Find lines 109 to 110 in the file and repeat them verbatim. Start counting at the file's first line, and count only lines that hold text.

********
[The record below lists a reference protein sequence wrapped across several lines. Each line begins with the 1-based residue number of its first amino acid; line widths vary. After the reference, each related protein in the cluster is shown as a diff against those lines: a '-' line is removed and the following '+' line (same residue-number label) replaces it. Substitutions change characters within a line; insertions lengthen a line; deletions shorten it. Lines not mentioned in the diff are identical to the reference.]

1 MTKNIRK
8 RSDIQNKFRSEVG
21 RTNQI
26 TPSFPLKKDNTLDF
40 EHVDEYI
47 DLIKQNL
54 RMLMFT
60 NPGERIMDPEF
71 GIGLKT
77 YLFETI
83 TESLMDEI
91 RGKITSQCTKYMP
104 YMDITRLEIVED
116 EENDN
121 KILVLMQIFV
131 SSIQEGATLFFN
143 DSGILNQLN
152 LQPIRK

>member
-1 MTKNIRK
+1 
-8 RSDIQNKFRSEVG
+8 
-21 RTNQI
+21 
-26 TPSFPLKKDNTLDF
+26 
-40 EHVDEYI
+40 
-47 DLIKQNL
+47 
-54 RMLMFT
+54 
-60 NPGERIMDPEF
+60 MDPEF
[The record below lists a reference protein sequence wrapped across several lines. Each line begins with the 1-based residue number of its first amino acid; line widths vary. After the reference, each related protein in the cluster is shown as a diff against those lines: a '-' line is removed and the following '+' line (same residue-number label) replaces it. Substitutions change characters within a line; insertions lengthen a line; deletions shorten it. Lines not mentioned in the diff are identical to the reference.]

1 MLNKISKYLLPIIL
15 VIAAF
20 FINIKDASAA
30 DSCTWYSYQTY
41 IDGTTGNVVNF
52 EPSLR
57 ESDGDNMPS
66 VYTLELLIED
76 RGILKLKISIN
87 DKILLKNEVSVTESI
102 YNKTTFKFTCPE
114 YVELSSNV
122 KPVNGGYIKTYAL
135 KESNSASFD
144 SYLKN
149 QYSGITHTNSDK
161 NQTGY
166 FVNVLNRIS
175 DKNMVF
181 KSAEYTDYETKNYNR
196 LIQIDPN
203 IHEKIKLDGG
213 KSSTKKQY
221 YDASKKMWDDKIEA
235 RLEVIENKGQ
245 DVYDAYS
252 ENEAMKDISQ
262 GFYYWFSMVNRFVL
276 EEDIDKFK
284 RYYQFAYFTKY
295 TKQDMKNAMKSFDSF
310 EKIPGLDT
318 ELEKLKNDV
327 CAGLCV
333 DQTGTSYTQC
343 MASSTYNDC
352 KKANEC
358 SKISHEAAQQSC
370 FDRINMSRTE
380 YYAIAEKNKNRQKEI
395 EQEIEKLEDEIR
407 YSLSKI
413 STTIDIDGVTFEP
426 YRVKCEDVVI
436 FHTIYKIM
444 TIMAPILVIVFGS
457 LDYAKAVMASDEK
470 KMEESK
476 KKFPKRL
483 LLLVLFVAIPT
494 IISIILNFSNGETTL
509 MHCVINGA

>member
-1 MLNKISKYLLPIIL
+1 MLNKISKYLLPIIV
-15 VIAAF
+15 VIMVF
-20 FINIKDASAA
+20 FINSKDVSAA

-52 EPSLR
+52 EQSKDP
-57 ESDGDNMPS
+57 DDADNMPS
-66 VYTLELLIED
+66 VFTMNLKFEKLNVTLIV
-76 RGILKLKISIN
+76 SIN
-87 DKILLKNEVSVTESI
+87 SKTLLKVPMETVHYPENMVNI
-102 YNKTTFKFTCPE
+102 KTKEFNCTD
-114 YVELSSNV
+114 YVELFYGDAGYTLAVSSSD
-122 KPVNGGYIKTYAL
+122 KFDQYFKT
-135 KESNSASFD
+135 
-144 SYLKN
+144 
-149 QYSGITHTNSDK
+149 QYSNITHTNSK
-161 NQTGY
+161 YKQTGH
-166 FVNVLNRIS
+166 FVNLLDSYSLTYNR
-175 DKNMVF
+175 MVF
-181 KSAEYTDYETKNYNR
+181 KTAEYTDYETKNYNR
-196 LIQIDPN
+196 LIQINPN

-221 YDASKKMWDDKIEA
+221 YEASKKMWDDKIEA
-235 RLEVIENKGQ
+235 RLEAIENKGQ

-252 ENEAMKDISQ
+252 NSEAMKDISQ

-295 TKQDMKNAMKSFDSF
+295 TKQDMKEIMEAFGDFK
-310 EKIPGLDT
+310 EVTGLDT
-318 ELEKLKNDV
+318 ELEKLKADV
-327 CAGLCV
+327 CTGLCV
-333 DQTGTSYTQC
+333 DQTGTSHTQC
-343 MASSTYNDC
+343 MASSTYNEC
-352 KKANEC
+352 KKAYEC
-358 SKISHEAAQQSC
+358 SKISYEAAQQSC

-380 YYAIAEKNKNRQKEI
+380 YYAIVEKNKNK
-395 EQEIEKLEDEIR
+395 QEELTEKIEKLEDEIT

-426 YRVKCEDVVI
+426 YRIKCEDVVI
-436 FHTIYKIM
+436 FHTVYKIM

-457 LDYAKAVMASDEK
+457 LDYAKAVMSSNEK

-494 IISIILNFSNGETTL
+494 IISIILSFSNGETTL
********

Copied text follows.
-114 YVELSSNV
+114 YVELFYGDAGYTLAVSSSD